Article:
Disclaimers now on roadside crosses, but atheist group says it's not enough
MURRAY — Every time Brian Hutchings drives by the Utah Highway Patrol's Murray headquarters just off of I-15, he says, 'Hi, Dad" as he passes one of the two memorial crosses.
Now, however, the UHP sticker that was on the cross has been peeled off and a small note has been taped to it that says, "Private memorial — not a state endorsement of any religion."
Last week, the U.S. Supreme Court declined to hear the state of Utah's appeal of a lower court's ruling that the large, white roadside crosses honoring Department of Public Safety members killed in the line of duty constituted an improper endorsement of religion by the state. The ruling meant all crosses on public land would have to be removed.
Now, the Utah Highway Patrol Association believes it has come up with a solution. The UHPA has taken all of the UHP logos off of the state's 14 crosses and taped on notes stating they are private memorials.
Where the UHP logo was once placed on the cross, there is now only white paint.
But civil rights attorney Brian Barnard, who represents American Atheists Inc. — the group that sued the highway patrol — said even with the logos removed and the disclaimers added, the problem of some of the crosses being on government property still remains.
"Those crosses are on government property only with the permission of Utah officials," he said.
Adding a disclaimer to the crosses does not change the ruling of the court, but "simply generates more litigation and costs more taxpayers money in attorney fees."
Barnard said disclaimers had been attempted in similar situations in other states and failed. The disclaimers are too small to be read from a car on the freeway traveling 65 mph, he said. And "a reasonable observer seeing the Roman cross on the front lawn of a UHP office will see an improper connection between the state of Utah and Christianity."
The president of Salt Lake Valley Atheists, Richard Andrews, agreed that a small disclaimer note would not suffice.
"The state is already paying $300,000 in legal fees. I think they're just prompting more litigation by trying to satisfy that," he said. "It's not the UHPA that needs to comply, it's the UHP that needs to comply."
The UHP said it has also had offers from people to help buy land to make it private property.
But Barnard said that also had been tried in other states, and purchasing "postage stamp sized pieces of land" also would not work. "A private plot of land in the middle of government land still gives the impression of government support," he said.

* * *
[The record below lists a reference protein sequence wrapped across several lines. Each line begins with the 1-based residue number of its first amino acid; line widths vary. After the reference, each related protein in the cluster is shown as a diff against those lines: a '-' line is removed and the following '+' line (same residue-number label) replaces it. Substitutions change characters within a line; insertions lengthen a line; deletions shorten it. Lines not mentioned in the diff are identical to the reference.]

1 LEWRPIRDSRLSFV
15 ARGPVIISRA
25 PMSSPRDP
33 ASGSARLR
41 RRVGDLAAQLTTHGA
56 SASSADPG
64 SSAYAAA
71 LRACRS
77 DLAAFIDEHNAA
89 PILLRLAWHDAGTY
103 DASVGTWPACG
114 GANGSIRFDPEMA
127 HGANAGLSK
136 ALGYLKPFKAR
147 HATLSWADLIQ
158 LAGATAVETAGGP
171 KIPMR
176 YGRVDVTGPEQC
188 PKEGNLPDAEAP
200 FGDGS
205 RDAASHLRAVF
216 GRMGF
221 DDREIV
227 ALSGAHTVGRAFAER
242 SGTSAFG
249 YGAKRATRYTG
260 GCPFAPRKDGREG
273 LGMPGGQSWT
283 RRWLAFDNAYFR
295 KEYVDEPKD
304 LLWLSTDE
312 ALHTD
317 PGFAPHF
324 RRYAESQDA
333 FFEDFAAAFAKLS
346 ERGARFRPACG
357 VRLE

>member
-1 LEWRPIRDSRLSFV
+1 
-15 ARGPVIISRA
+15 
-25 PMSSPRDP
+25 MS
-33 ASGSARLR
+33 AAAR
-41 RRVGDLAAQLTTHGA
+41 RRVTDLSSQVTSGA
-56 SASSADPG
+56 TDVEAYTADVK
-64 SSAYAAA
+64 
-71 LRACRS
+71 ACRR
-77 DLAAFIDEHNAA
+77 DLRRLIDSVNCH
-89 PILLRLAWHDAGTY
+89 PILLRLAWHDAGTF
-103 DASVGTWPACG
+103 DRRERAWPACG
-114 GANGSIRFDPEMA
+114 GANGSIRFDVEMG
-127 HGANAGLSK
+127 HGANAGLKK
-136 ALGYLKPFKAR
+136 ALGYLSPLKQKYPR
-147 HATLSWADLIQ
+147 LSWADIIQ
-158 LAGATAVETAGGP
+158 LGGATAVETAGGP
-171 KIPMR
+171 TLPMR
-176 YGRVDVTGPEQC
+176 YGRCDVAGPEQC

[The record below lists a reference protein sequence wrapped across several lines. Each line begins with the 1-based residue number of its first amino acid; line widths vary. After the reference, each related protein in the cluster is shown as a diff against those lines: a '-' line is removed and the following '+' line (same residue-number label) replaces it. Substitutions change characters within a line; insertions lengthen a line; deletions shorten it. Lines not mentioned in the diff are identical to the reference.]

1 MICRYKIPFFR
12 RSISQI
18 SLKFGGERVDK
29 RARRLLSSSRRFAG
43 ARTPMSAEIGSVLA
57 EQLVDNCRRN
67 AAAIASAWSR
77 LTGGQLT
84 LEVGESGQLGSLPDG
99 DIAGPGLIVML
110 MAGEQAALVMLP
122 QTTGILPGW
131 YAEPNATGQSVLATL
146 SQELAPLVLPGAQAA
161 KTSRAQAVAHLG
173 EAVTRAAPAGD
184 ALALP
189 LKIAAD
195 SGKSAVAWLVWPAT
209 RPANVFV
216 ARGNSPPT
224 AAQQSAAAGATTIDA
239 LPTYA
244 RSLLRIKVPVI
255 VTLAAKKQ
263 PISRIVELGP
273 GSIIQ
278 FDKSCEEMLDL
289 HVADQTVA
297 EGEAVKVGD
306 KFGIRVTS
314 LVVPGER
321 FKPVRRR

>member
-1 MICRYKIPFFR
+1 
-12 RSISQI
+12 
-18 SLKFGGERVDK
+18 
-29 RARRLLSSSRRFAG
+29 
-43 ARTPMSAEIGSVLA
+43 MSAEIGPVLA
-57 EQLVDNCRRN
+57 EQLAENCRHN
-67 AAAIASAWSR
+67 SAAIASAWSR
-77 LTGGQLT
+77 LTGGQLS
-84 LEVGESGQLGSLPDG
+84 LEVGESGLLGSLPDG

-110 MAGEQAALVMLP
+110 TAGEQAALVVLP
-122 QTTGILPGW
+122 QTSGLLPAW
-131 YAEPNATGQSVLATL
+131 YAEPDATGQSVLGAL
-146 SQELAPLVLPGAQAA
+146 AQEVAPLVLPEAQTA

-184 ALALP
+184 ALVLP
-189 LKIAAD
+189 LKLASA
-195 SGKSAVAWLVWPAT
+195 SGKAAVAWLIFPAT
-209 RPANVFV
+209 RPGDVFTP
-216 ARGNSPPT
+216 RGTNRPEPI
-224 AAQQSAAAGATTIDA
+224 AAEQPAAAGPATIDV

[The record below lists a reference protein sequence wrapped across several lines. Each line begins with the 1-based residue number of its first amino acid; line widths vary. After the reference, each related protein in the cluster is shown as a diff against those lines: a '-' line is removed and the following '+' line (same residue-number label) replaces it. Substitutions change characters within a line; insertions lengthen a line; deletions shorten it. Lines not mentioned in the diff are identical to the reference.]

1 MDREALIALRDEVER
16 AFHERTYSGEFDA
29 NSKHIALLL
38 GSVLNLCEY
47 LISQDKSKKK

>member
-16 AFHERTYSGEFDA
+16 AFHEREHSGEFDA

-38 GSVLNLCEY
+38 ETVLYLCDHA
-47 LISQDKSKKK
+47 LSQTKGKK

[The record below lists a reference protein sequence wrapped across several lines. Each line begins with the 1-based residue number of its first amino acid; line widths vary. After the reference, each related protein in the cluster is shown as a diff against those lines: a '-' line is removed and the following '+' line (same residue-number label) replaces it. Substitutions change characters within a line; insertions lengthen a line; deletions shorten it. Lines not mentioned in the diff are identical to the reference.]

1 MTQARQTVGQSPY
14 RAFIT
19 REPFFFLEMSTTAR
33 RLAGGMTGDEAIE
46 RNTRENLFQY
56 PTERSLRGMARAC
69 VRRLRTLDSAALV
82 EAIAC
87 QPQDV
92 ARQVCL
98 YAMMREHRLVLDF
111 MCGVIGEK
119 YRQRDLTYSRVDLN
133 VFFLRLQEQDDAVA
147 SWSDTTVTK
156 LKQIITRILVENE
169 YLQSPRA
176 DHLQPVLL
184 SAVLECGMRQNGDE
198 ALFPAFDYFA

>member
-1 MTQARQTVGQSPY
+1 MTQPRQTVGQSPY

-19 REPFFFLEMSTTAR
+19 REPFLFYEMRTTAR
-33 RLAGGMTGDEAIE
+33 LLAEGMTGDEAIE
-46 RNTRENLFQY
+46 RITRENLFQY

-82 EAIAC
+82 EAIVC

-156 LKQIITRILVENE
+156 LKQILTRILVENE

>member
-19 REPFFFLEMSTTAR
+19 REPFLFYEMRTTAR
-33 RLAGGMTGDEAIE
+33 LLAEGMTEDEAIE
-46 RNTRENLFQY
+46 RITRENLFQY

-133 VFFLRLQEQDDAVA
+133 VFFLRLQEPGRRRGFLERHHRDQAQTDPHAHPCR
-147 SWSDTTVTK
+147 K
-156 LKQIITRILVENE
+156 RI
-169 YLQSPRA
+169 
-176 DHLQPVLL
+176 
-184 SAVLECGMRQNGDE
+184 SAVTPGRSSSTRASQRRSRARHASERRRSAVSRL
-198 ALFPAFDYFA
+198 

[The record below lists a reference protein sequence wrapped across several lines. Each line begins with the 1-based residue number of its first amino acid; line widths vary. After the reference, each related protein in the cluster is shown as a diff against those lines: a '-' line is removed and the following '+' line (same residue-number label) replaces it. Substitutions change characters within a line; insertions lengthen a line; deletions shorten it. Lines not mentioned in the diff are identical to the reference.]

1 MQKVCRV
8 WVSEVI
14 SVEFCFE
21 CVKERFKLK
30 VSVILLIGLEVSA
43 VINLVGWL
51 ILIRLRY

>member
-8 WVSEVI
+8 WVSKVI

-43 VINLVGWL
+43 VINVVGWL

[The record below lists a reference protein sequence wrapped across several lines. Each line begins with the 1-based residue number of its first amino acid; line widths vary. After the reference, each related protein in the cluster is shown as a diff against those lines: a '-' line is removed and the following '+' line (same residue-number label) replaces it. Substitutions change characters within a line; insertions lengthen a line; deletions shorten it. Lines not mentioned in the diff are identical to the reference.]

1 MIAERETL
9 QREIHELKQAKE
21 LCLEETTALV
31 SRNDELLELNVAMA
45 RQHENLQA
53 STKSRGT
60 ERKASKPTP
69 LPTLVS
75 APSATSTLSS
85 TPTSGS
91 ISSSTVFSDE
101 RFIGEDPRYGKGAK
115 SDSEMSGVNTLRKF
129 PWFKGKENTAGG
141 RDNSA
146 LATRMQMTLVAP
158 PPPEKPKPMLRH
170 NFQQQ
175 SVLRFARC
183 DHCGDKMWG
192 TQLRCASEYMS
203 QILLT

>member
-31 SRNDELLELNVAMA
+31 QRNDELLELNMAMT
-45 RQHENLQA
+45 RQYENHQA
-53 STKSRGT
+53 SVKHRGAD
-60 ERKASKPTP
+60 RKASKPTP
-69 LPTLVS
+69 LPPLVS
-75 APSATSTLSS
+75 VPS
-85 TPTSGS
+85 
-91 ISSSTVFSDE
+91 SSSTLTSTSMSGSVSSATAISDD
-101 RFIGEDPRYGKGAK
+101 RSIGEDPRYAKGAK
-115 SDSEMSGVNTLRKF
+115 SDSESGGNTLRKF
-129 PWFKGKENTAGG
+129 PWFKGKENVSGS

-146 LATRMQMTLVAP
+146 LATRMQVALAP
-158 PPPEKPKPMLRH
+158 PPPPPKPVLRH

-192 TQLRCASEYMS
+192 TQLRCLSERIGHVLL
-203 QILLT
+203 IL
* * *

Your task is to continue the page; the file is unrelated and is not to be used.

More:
Barnard said UHP troopers should be honored with a symbol that is "inclusive of all Utahns."
Wednesday, KSL Newsradio's Doug Wright held a town hall meeting to discuss the issue of roadside crosses. During the broadcast, family members of some of the honored troopers said when they see the roadside crosses, they don't see a religious symbol.
"It's a symbol of sacrifice. That's why they chose the cross because it's a symbol of sacrifice," said Hutchings.
In 1976, Hutchings' father, Robert Hutchings, was working for the Utah Department of Public Safety. He was working undercover on a drug investigation when the target of the investigation turned and fired a shotgun at him. Before he died from his injuries, Hutchings was able to return fire and kill the man who shot him.
Taking the UHP logo off the cross bothers Brian Hutchings.
"It does a little bit because now it doesn't signify what he did, what he was," said the 40-year-old Hutchings. "It's difficult to see it painted over."
Not only was the UHP logo taken off of Hutchings' cross, but the plaque talking about who he was and what he did was vandalized and is now missing. The UHP said vandalisms of the roadside crosses has increased since the court's ruling.
Andrea Augenstein's husband, UHP trooper Dan Harris, was killed in Parleys Canyon in 1982. She said for anyone to think the crosses are more than just a way to remember someone who served the people "is offensive to me."
"The cross has come to represent anyone who suffers or has sacrificed something," said Matheson Harris, Dan Harris' son.
Of the 14 crosses, 10 are on public property.
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